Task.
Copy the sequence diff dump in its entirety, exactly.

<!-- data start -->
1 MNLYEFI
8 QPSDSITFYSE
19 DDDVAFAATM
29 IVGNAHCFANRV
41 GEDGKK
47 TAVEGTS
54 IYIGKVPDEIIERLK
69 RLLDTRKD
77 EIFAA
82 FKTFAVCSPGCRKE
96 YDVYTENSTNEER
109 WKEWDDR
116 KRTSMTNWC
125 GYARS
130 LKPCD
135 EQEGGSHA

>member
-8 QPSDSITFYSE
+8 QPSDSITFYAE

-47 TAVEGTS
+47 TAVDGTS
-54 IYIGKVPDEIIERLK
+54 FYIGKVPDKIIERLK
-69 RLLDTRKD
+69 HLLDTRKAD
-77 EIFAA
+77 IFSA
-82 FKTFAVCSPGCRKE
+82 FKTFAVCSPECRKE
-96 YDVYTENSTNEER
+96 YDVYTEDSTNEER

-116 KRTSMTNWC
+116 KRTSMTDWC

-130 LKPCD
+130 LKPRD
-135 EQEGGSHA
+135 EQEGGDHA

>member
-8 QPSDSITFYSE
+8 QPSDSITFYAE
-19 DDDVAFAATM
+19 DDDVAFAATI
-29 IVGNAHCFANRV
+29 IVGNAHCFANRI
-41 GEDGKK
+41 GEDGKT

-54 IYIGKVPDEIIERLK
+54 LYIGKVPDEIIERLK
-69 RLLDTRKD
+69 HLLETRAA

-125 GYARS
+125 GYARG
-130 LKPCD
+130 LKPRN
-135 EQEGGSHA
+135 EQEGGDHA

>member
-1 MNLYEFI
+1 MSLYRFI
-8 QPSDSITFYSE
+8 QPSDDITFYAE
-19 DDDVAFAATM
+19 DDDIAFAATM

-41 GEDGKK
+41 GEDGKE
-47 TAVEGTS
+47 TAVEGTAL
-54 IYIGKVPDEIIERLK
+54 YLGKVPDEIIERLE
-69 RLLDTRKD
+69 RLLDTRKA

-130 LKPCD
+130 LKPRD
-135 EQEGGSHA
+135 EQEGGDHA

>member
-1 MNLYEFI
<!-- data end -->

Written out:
1 MNLYEFI
8 QPSDSITFYSE
19 DDDVAFAATM
29 IVGNAHCFANRV
41 GEDGKK
47 TAVEGTS
54 IYIGKVPDEIIERLK
69 RLLDTRKD
77 EIFAA
82 FKTFAVCSPGCRKE
96 YDVYTENSTNEER
109 WKEWDDR
116 KRTSMTNWC
125 GYARS
130 LKPCD
135 EQEGGSHA

>member
-8 QPSDSITFYSE
+8 QPSDSITFYAE

-47 TAVEGTS
+47 TAVDGTS
-54 IYIGKVPDEIIERLK
+54 FYIGKVPDKIIERLK
-69 RLLDTRKD
+69 HLLDTRKAD
-77 EIFAA
+77 IFSA
-82 FKTFAVCSPGCRKE
+82 FKTFAVCSPECRKE
-96 YDVYTENSTNEER
+96 YDVYTEDSTNEER

-116 KRTSMTNWC
+116 KRTSMTDWC

-130 LKPCD
+130 LKPRD
-135 EQEGGSHA
+135 EQEGGDHA

>member
-8 QPSDSITFYSE
+8 QPSDSITFYAE
-19 DDDVAFAATM
+19 DDDVAFAATI
-29 IVGNAHCFANRV
+29 IVGNAHCFANRI
-41 GEDGKK
+41 GEDGKT

-54 IYIGKVPDEIIERLK
+54 LYIGKVPDEIIERLK
-69 RLLDTRKD
+69 HLLETRAA

-125 GYARS
+125 GYARG
-130 LKPCD
+130 LKPRN
-135 EQEGGSHA
+135 EQEGGDHA

>member
-1 MNLYEFI
+1 MSLYRFI
-8 QPSDSITFYSE
+8 QPSDDITFYAE
-19 DDDVAFAATM
+19 DDDIAFAATM

-41 GEDGKK
+41 GEDGKE
-47 TAVEGTS
+47 TAVEGTAL
-54 IYIGKVPDEIIERLK
+54 YLGKVPDEIIERLE
-69 RLLDTRKD
+69 RLLDTRKA

-130 LKPCD
+130 LKPRD
-135 EQEGGSHA
+135 EQEGGDHA

>member
-1 MNLYEFI